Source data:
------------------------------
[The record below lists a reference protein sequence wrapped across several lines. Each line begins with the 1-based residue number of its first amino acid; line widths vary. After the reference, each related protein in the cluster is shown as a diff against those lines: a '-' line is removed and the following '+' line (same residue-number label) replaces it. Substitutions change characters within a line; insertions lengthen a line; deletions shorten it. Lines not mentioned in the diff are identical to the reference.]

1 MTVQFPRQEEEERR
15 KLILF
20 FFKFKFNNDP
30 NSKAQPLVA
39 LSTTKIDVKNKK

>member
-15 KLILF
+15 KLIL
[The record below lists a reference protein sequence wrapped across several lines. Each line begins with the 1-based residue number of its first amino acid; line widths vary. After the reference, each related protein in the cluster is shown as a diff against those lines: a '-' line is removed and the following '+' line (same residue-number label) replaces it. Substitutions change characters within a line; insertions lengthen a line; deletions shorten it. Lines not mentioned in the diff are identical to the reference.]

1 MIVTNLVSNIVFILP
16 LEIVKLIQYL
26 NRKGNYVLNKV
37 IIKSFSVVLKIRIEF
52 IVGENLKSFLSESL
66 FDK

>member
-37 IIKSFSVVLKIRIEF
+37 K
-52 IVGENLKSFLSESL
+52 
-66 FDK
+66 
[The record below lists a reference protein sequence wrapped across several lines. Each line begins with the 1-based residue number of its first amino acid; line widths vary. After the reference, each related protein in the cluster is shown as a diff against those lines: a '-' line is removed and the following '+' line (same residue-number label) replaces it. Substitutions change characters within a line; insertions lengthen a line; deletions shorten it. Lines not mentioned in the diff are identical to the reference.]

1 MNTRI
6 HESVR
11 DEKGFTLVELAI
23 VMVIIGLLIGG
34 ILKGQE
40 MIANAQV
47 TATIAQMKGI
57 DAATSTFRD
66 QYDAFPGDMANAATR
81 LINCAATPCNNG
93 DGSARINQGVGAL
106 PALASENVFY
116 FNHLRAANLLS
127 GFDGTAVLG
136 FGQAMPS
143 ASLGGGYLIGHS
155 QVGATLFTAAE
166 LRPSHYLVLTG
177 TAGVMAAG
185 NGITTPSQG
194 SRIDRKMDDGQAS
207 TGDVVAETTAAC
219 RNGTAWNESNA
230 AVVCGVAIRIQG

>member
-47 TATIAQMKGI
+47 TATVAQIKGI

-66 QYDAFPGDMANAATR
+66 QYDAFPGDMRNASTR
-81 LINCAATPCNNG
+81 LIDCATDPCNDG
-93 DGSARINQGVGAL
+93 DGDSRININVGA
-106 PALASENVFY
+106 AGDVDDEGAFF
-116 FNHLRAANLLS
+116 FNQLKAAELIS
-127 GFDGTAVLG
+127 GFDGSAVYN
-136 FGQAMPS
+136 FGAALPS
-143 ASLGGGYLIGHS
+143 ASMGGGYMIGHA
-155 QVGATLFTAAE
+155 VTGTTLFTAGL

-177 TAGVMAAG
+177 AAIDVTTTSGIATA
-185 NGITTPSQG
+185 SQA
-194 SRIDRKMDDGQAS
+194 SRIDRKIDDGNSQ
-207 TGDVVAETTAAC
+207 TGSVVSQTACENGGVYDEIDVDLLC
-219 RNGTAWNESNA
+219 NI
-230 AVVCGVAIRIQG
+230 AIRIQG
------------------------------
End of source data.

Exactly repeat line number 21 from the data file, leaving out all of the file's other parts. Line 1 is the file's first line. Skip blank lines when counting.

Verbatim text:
+52 